Saddle Mountain. | Tillamook, Oregon. 9/12/2014
Sadly, the summer is coming to an end and the fall season is slowly taking its place here in Oregon. For my last summer hike, I wanted to chase the sun and watch it set behind the ocean.
Saddle Mountain in Oregon’s Tillamook Forest is a popular hike because of its 360 degree aerial view of the Pacific Ocean and our beloved Mountain Range. I decided at the last minute to go here straight after work so that I could catch the sun before it set. I picked up my close friend and we rushed to the Trail Head where we started the hike briefly after 6:30 PM.
We were racing time trying to make it to the top of the 2 mile, 1600 elevation gain hike, I even started running to make sure I made it. The first mile of the hike begins inside a forest and has a gradual incline, which is very easy. This part of the hike made me underestimate the next mile that takes you up into basalt dikes, boulders, steep rocky cliffs, and switch backs. This last mile was killer, I was breathing heavily but I didn’t want to stop and take any breaks. I wanted to beat the sun before it set but of course, we made it, I mean…. that’s why I went out there in the first place.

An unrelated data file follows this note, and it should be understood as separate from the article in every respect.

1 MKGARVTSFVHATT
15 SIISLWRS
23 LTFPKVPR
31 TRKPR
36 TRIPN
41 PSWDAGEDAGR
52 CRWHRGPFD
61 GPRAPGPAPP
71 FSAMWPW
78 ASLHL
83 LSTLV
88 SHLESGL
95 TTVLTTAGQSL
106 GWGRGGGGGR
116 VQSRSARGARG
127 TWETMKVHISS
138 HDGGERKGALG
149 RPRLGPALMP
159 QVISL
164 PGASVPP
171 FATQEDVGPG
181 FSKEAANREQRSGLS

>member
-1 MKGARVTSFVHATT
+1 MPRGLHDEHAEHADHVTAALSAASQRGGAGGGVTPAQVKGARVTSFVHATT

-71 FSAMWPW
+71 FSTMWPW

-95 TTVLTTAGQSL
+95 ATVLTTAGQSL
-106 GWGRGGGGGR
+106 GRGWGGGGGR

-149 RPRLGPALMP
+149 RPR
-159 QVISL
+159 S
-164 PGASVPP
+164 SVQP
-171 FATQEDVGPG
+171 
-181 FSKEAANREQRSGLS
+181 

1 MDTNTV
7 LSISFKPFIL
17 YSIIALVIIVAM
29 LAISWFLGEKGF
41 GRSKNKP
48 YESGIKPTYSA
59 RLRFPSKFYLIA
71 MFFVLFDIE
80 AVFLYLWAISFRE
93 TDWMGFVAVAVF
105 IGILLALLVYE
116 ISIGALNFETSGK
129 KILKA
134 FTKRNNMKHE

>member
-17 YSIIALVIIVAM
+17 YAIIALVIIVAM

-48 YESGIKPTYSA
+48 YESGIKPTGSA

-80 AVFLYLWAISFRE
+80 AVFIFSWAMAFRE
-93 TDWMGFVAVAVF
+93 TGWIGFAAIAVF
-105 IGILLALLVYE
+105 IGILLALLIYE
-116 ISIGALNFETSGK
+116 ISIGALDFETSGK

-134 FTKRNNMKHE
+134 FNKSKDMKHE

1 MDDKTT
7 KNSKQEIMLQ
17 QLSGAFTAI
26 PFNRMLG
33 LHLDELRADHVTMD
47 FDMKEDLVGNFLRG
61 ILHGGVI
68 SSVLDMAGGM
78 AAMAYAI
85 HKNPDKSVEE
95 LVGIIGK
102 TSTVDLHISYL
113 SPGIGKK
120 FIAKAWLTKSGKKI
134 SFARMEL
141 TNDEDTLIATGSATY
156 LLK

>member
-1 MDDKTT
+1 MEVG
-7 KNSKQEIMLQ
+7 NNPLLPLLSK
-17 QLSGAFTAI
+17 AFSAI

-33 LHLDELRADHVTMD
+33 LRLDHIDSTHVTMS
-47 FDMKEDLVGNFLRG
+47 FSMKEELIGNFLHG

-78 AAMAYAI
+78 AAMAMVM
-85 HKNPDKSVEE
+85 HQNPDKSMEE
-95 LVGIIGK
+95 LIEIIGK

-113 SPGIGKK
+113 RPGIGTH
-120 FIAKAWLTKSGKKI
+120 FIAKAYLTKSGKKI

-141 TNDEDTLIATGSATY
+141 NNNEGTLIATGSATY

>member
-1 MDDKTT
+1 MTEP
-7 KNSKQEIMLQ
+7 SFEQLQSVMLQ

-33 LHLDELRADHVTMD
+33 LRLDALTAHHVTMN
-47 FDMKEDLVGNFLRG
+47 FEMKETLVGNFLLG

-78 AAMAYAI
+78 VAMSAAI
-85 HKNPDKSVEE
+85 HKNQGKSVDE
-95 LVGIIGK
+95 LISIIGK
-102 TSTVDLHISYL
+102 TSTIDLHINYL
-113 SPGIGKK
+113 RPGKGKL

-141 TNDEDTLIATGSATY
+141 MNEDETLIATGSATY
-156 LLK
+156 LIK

I’m extremely proud of my friend who came along. Not only did she have to climb the steep rock-face but she was able to keep up with me. This made it possible for the two of us to watch the sun set together, which made the moment much more memorable and amazing.
The hike was only two miles to the summit, but the last mile is killer. It is possible to hike as a beginner, but the trails are skinny and the cliff sides are scary, so be prepared to take a lot of moderate breaks. There are a lot of places alongside the trail to stop for a picnic or water and look out at beautiful sites. Although, the best site of all is when you make it to the top of Saddle Mountain and look at the aerial view of North Western Oregon. I swear, I could see the whole corner of the state!
We stayed up there until the sun fully set and we couldn’t stand the cold any more. We put on our head lamps and hiked back down the 2 miles and reached the trail head by 8:30 PM. The whole while climbing down, I couldn’t stop looking at the stars.
Thanks for reading!